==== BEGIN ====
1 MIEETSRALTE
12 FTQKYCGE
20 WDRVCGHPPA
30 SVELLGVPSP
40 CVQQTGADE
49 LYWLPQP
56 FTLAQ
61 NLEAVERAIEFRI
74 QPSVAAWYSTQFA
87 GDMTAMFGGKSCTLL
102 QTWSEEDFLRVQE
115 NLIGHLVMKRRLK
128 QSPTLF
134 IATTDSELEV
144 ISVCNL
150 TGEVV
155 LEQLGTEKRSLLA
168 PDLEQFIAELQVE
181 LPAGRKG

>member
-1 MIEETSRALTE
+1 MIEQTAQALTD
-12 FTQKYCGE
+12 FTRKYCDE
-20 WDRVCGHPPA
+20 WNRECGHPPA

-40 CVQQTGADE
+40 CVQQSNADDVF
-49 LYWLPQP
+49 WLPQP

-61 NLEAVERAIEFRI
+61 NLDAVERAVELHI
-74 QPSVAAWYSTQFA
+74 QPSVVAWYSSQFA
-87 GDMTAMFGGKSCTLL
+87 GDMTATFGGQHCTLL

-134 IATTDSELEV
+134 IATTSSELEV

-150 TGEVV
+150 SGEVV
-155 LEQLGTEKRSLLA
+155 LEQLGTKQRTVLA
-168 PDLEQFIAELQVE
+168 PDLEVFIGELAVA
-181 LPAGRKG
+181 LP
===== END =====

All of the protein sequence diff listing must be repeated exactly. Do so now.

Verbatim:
1 MIEETSRALTE
12 FTQKYCGE
20 WDRVCGHPPA
30 SVELLGVPSP
40 CVQQTGADE
49 LYWLPQP
56 FTLAQ
61 NLEAVERAIEFRI
74 QPSVAAWYSTQFA
87 GDMTAMFGGKSCTLL
102 QTWSEEDFLRVQE
115 NLIGHLVMKRRLK
128 QSPTLF
134 IATTDSELEV
144 ISVCNL
150 TGEVV
155 LEQLGTEKRSLLA
168 PDLEQFIAELQVE
181 LPAGRKG

>member
-1 MIEETSRALTE
+1 MIEQTAQALTD
-12 FTQKYCGE
+12 FTRKYCDE
-20 WDRVCGHPPA
+20 WNRECGHPPA

-40 CVQQTGADE
+40 CVQQSNADDVF
-49 LYWLPQP
+49 WLPQP

-61 NLEAVERAIEFRI
+61 NLDAVERAVELHI
-74 QPSVAAWYSTQFA
+74 QPSVVAWYSSQFA
-87 GDMTAMFGGKSCTLL
+87 GDMTATFGGQHCTLL

-134 IATTDSELEV
+134 IATTSSELEV

-150 TGEVV
+150 SGEVV
-155 LEQLGTEKRSLLA
+155 LEQLGTKQRTVLA
-168 PDLEQFIAELQVE
+168 PDLEVFIGELAVA
-181 LPAGRKG
+181 LP